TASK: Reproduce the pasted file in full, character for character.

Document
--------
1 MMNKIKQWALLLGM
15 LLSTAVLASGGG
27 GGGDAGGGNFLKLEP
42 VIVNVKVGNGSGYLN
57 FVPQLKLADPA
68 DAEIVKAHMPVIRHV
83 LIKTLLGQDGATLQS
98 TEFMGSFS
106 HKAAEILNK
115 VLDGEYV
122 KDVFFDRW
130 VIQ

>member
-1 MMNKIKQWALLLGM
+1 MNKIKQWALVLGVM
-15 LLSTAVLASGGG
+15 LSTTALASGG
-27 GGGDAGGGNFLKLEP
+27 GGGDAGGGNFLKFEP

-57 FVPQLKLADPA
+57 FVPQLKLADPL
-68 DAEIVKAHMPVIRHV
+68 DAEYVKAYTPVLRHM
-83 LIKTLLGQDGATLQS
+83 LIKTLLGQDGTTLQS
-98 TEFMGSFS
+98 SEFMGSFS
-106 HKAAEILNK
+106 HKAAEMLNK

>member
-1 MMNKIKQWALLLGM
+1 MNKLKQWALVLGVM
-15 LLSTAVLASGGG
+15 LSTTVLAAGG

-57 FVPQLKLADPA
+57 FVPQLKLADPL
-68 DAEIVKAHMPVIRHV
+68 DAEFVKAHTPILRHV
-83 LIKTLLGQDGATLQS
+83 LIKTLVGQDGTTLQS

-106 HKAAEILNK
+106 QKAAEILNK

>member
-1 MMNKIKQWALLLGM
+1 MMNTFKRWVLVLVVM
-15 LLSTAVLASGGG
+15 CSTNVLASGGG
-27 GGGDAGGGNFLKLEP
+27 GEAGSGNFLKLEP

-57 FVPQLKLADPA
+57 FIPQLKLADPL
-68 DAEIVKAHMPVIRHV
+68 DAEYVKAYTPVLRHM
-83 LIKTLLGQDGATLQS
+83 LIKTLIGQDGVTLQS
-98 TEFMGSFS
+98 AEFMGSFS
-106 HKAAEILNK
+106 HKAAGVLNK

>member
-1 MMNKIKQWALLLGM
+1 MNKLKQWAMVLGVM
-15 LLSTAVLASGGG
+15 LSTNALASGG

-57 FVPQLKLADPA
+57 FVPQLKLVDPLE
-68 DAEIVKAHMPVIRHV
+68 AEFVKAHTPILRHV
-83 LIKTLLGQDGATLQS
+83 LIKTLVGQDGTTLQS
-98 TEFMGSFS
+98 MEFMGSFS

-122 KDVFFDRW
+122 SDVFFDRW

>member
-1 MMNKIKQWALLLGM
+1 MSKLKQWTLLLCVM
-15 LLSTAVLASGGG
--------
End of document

1 MMNKIKQWALLLGM
15 LLSTAVLASGGG
27 GGGDAGGGNFLKLEP
42 VIVNVKVGNGSGYLN
57 FVPQLKLADPA
68 DAEIVKAHMPVIRHV
83 LIKTLLGQDGATLQS
98 TEFMGSFS
106 HKAAEILNK
115 VLDGEYV
122 KDVFFDRW
130 VIQ

>member
-1 MMNKIKQWALLLGM
+1 MNKIKQWALVLGVM
-15 LLSTAVLASGGG
+15 LSTTALASGG
-27 GGGDAGGGNFLKLEP
+27 GGGDAGGGNFLKFEP

-57 FVPQLKLADPA
+57 FVPQLKLADPL
-68 DAEIVKAHMPVIRHV
+68 DAEYVKAYTPVLRHM
-83 LIKTLLGQDGATLQS
+83 LIKTLLGQDGTTLQS
-98 TEFMGSFS
+98 SEFMGSFS
-106 HKAAEILNK
+106 HKAAEMLNK

>member
-1 MMNKIKQWALLLGM
+1 MNKLKQWALVLGVM
-15 LLSTAVLASGGG
+15 LSTTVLAAGG

-57 FVPQLKLADPA
+57 FVPQLKLADPL
-68 DAEIVKAHMPVIRHV
+68 DAEFVKAHTPILRHV
-83 LIKTLLGQDGATLQS
+83 LIKTLVGQDGTTLQS

-106 HKAAEILNK
+106 QKAAEILNK

>member
-1 MMNKIKQWALLLGM
+1 MMNTFKRWVLVLVVM
-15 LLSTAVLASGGG
+15 CSTNVLASGGG
-27 GGGDAGGGNFLKLEP
+27 GEAGSGNFLKLEP

-57 FVPQLKLADPA
+57 FIPQLKLADPL
-68 DAEIVKAHMPVIRHV
+68 DAEYVKAYTPVLRHM
-83 LIKTLLGQDGATLQS
+83 LIKTLIGQDGVTLQS
-98 TEFMGSFS
+98 AEFMGSFS
-106 HKAAEILNK
+106 HKAAGVLNK

>member
-1 MMNKIKQWALLLGM
+1 MNKLKQWAMVLGVM
-15 LLSTAVLASGGG
+15 LSTNALASGG

-57 FVPQLKLADPA
+57 FVPQLKLVDPLE
-68 DAEIVKAHMPVIRHV
+68 AEFVKAHTPILRHV
-83 LIKTLLGQDGATLQS
+83 LIKTLVGQDGTTLQS
-98 TEFMGSFS
+98 MEFMGSFS

-122 KDVFFDRW
+122 SDVFFDRW

>member
-1 MMNKIKQWALLLGM
+1 MSKLKQWTLLLCVM
-15 LLSTAVLASGGG